The COVID-19 virus hasn’t just put some Americans flat on their backs. Businesses are also suffering, and perhaps the worst hit are the airlines, which are staring at a downturn unlike anything they’ve seen post-9/11. The International Air Transport Association says the global industry could be more than $113 billion in the red this year.
Analysts agree that the government is likely to step in and help U.S. airlines as they slash schedules and lay off employees. Douglas Holtz-Eakin, a former director of the Congressional Budget Office, told Politico that the case for action on the airlines is urgent because they have “a spillover value to the rest of the economy.”
Treasury Secretary Steven Mnuchin told Congress last week that the administration is considering loan guarantees and tax deferrals for the industry. “We are not looking for bailouts,” he said. “There may be specific industries that are highly impacted by travel that have issues with lending. . . . I would assume the airlines would be on the top of the list.”
Larry Kudlow, head of the White House’s National Economic Council, recently said on CNBC that deferral or temporary repeal of some taxes — such as on fuel — paid by the airlines is on the table.
But now is also a good time to consider other long-term steps to strengthen the U.S. domestic airline industry, including those that have nothing to do with loans or bailouts.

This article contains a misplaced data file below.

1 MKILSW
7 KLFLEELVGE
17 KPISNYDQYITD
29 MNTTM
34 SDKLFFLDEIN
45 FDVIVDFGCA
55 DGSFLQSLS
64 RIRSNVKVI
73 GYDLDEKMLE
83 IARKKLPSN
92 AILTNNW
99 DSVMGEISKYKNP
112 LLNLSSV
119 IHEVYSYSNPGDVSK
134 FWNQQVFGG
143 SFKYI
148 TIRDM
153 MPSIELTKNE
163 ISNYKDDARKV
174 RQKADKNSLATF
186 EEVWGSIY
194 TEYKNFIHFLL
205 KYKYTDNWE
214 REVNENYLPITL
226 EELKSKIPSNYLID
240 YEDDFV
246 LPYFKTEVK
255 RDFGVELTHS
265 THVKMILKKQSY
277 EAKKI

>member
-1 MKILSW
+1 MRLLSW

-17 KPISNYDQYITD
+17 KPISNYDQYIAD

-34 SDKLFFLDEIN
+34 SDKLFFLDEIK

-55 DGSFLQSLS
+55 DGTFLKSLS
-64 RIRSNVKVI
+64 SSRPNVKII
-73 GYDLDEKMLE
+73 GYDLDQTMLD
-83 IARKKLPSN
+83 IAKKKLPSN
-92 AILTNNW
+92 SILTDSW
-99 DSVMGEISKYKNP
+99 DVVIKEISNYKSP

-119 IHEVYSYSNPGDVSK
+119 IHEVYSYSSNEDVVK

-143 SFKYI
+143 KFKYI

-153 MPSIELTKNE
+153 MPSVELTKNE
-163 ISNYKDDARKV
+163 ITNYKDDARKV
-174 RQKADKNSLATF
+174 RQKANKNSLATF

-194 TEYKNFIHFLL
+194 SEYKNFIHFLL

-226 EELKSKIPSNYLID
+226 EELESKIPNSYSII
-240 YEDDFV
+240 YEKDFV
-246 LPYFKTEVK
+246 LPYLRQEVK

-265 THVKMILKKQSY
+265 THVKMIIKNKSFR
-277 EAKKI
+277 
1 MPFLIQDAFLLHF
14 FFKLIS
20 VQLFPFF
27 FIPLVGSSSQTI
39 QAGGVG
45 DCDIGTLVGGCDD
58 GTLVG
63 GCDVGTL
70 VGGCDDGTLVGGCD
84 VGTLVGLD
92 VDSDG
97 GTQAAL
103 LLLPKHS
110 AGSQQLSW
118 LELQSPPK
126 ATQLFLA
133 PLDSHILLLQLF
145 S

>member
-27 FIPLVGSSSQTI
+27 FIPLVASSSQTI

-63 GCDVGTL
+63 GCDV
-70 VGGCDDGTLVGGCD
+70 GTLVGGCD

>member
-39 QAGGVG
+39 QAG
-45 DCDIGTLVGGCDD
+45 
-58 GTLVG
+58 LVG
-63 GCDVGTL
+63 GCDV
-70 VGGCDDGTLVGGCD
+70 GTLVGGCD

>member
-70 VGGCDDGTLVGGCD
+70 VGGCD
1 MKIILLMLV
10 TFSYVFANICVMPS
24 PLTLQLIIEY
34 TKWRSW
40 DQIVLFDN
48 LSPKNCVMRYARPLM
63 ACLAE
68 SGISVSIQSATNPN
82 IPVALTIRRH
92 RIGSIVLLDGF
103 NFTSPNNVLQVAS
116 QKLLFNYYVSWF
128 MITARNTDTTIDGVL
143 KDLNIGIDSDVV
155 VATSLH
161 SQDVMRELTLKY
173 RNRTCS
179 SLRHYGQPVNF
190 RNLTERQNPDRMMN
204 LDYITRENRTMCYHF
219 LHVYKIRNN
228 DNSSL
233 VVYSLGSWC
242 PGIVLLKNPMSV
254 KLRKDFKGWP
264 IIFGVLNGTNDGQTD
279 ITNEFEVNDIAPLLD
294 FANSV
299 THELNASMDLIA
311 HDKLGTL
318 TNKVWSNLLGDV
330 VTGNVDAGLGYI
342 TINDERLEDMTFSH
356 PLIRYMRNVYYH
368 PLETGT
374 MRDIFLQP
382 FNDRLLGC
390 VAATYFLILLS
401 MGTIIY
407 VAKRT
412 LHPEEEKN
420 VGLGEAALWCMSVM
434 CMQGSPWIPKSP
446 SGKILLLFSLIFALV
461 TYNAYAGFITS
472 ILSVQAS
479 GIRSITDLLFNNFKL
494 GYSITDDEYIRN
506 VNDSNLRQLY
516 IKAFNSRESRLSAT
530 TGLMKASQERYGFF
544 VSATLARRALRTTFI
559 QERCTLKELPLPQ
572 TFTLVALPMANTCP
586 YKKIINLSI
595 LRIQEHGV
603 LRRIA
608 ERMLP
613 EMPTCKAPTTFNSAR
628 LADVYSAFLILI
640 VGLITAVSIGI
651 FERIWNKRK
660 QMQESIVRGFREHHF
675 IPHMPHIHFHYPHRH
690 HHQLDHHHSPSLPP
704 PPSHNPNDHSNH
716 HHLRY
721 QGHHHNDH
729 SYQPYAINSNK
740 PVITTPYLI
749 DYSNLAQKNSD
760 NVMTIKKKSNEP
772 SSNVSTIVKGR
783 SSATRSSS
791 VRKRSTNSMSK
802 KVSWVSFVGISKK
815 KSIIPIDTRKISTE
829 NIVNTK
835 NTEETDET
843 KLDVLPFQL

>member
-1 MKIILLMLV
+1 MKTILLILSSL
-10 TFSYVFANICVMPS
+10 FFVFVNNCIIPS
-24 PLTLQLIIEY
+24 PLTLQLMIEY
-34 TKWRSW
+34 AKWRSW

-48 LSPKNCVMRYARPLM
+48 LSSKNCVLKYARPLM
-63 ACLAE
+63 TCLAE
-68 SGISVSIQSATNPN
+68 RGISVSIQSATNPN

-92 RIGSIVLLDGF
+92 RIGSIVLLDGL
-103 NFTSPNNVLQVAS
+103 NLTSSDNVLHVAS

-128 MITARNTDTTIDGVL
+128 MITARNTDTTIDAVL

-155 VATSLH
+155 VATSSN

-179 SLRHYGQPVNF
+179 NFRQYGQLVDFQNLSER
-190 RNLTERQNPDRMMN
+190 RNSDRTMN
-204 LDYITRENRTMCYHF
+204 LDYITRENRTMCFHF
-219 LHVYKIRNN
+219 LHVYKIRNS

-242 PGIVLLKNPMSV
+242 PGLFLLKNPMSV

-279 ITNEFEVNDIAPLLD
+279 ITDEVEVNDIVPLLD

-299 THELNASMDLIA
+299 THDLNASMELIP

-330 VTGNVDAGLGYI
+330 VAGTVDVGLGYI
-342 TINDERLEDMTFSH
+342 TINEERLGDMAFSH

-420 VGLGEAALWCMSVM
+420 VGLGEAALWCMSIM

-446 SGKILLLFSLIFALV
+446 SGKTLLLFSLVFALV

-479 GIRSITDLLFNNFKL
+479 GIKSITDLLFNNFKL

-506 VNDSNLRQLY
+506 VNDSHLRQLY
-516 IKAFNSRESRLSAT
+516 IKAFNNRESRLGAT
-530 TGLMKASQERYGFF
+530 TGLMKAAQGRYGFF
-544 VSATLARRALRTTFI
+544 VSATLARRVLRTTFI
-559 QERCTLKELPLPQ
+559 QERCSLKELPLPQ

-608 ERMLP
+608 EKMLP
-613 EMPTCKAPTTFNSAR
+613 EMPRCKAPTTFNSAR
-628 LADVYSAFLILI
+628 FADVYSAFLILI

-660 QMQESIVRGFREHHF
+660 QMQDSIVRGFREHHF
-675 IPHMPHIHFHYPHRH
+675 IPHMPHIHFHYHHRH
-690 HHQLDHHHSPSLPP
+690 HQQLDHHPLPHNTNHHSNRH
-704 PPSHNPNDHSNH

U.S. carriers have long believed that foreign competitors — especially from Middle Eastern carriers — have violated the letter and spirit of the Open Skies agreement, which regulates which airlines get to fly to another country’s airports. The goal of Open Skies is to benefit consumers by providing open entry, with barriers raised only if a government-subsidized carrier is using an artificial advantage to compete unfairly with privately owned carriers.
U.S. senators across the political spectrum, from Democratic senator Bob Menendez of New Jersey to Republican senator Ted Cruz of Texas, have said that the subsidies for Middle Eastern carriers are costing U.S. jobs. They point to studies showing that more than 1,500 jobs are lost for every daily international aviation route lost to unfair subsidies.
The Trump administration recognized the need to take into account changing patterns of trade and subsidies last year when it replaced the existing North American Free Trade Agreement. The recent United States–Mexico–Canada agreement (USMCA) contains new language that safeguards U.S. farmers, auto workers, and suppliers from unfair foreign subsidies. USMCA also includes strict enforcement mechanisms that will make it easier to ensure that future violations are dealt with in a timely fashion.
A similar approach is now called for to rebalance business in the struggling airline industry. This is not about threatening to add new tariffs as part of a trade negotiation, a process that the Trump administration has sometimes handled well and sometimes poorly. Instead, we should convince trading partners to level the playing field and make sure that we enforce existing agreements.
While it’s formulating its approach to the airline industry, the Trump administration should realize that once the COVID-19 virus has passed from the headlines, foreign governments will be under intense pressure to ramp up subsidies to their favored airline carriers in order to regain market share.
The way to stop such a subsidy race is for President Trump to make it very clear that, as far as the U.S. is concerned, it will insist on removing subsidies, not adding to them.